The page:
Is Pete dead as well? Did he survive Korea, or are his trials since (as a POW, what is implied to be am austere life as a factory worker in China, trial and disgrace and imprisonment upon return to the U.S.) levels of existence in Purgatory…or Hell? Or is Pete simply metaphorically dead?


This would help explain Mr. Palmieri’s cryptic comment to the narrator…”You know all about it.”. He knows that the narrator knows about Peter Palmieri because they are both dead, and the remembered bits of the narrator's past, like the concrete evidence of his existence in the old school photo and the nun's memory of him are disappearing as he realizes that fact.


But there's too much textual evidence against that reading, I think. Although I think a metaphorical death might be possible.


Although another Wolfe famously said, "You can't go home again", and the lost nature of the past is a consistent theme with Wolfe, I suspect, as you have suggested, that this is an intensely personal story for Gene Wolfe, on the return from war to one home or another, and the attempt to find some kind of balance and integrate the halves of our nature.

As an aside, "The Changeling" may have had some influence on later stories by Harlan Ellison like the 1972 “Basilisk” - in both stories, a former POW is released and returns to the small town in which he grew up and from which he is now alienated. Ellison has also used the motif of the non-aging child in the story “Jeffty is Five”, although in both cases with different dramatic and thematic intent.


Just some thoughts that boiled up after hearing the podcast that I'm trying to put in some kind of semblance of order. Once agaiu, great job on the podcast!


Aug 6, 2018

There's a lot of synchronicity going on in Wolfe world the past week. I taught the Changeling in class last week, and one student kept coming back to the island (which I make a point of comparing to death, since it seems closer now that he is older, and further away from the shore when he is on it.) I have become more sympathetic with James Jordan's religious reading given the mention of infallibility. Here is the email I sent the student after class. I think the rock tied to the frog and the rock hitting Maria might be criticisms of the church with Pope Peter serving as its rock. Rather than go on a pilgramage to the holy land, our Palmer goes to human war, which speaks to the difference between human flesh and ideal spirit. (At the back of my mind, I still think Jesus is a Changeling in a way, foisted upon the righteous but unsuspecting carpenter Joseph. What can you do but teach him to work wood?)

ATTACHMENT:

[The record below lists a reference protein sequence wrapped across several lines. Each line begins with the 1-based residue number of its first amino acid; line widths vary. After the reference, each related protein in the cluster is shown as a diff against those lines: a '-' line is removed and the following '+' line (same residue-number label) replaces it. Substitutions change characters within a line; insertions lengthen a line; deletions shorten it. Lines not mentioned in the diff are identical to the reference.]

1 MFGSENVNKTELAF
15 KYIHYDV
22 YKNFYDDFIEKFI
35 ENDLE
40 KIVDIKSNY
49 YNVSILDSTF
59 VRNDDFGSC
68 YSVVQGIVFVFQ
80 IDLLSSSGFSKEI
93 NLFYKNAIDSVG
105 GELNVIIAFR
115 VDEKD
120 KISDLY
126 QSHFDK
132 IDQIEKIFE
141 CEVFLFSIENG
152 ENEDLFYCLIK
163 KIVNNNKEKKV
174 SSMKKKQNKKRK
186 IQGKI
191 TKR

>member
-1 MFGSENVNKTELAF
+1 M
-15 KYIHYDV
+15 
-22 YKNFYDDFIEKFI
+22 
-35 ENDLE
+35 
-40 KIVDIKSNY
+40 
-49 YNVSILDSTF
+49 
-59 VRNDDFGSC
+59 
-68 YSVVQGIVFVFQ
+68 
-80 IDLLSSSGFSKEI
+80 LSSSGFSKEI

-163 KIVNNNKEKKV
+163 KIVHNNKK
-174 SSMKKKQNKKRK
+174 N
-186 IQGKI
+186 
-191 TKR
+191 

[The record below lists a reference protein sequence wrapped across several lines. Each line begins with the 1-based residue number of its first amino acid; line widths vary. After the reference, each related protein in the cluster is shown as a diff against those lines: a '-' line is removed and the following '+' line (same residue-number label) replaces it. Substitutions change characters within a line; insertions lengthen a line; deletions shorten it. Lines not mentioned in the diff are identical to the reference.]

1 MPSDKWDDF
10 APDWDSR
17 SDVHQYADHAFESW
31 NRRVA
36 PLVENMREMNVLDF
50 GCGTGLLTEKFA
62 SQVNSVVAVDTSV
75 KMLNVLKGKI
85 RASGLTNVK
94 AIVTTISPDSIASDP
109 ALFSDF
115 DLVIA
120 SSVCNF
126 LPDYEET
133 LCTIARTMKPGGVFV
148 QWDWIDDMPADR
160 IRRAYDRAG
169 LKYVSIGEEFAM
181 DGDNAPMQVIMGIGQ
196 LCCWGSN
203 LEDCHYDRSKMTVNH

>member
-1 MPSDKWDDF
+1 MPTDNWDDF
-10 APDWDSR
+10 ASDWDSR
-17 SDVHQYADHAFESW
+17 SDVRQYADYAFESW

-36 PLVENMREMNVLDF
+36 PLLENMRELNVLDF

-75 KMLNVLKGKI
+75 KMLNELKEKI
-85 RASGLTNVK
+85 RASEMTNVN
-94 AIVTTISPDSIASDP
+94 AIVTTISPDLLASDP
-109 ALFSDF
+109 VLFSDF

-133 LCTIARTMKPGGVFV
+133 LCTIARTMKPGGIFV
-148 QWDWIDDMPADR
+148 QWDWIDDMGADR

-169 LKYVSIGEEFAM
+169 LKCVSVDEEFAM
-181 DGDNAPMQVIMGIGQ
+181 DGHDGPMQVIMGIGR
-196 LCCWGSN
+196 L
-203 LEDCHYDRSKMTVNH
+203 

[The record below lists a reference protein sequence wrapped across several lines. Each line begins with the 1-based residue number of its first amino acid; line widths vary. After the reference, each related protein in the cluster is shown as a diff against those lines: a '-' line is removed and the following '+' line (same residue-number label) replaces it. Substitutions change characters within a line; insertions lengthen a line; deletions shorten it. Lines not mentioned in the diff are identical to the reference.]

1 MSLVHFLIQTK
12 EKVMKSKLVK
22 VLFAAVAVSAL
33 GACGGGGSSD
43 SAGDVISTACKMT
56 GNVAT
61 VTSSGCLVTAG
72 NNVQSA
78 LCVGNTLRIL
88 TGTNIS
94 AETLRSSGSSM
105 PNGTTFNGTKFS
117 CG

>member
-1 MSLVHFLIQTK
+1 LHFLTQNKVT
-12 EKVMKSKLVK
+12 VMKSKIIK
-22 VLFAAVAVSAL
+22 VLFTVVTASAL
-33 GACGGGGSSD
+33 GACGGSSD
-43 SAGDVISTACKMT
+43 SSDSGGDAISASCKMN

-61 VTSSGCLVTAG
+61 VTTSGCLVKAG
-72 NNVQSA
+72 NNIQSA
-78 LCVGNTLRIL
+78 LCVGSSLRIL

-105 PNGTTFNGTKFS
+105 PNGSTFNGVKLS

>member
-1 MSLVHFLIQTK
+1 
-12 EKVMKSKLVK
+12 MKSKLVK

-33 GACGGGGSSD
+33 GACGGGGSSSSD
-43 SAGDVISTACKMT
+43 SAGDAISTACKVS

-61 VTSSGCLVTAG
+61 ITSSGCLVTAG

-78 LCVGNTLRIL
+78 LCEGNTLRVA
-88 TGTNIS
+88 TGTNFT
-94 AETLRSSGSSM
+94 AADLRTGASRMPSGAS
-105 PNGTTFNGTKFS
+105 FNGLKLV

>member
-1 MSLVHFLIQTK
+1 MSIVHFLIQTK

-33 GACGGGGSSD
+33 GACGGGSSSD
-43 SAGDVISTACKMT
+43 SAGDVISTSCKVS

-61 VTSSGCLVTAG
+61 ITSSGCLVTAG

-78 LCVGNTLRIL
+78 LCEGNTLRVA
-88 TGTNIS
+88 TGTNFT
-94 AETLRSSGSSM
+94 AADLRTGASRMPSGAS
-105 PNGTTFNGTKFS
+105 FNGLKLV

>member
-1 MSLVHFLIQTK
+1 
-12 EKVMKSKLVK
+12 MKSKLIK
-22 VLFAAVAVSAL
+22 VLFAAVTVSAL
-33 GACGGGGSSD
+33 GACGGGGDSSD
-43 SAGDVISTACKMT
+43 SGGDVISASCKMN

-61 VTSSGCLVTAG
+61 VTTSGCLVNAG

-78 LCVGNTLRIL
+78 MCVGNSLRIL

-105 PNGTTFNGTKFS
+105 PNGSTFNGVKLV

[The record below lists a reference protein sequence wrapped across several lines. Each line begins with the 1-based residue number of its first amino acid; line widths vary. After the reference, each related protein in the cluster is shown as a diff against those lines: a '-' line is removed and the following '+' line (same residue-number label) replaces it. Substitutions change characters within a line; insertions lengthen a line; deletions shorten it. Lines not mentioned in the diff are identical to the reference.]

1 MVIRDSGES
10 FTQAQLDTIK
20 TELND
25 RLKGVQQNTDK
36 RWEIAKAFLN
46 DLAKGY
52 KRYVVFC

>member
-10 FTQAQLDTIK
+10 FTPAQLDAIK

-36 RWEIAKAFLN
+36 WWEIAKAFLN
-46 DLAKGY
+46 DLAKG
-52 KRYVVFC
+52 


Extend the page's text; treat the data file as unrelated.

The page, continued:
>I didn't want to go into a lot of the religious stuff in class, but I feel that the island retreat is tied to a very particular religious symbol. The three children there have toy swords which they plant into the ground, which resonate with the crosses of Christ and the two thieves executed on Golgotha, the place of the Skull. The inn owned by Mama and Papa Palmieri has more resonance with the Catholic church, given the claim that Mama views Papa (what the pope is often called) as having infallibility, a claim made about the Catholic pontiffs - when necessary, they can supposedly speak infallibly. While the Changeling swap explains the age, the knowledge of "Peter" that people outside the immediate family have way back in 1931, the absence of Pete Palmer from the photo, and his ability to fight in the war in 1949, it does not explain the significance of the island, which has resonance with death, Neverland, and Golgotha all at the same time. It also does not account for the metaphorical significance of the story.

>Retreating to a place which resonates with the crucifixion says something about the death of the body, but the ageless spiritual boy can frolic there and return as he always was, free from the stains of human change and the desires of brutality and viciousness. I think there is certainly a metaphorical level in which the two Peters are very much a part of one whole, though one seems to be spiritual and innocent and the other fleshly and carnal. Certainly there is an allegorical connection between Pete and Peter, and, perhaps more symbolically, the name Peter means "rock" - Christ said to Peter, you are the rock upon which I will build my church. However, in this story, the rock strikes Maria and Peter has grown wild and vile. Eventually he retreats from humanity entirely. Is this a criticism of Vatican II policies, which vastly changed the church, changing its language and its penance (before, mass was held in Latin - afterwards, in vernacular languages, just as the name Peter Palmieri becomes Pete Palmer through anglification. (Of course, Pietro is the true Italian form of Peter).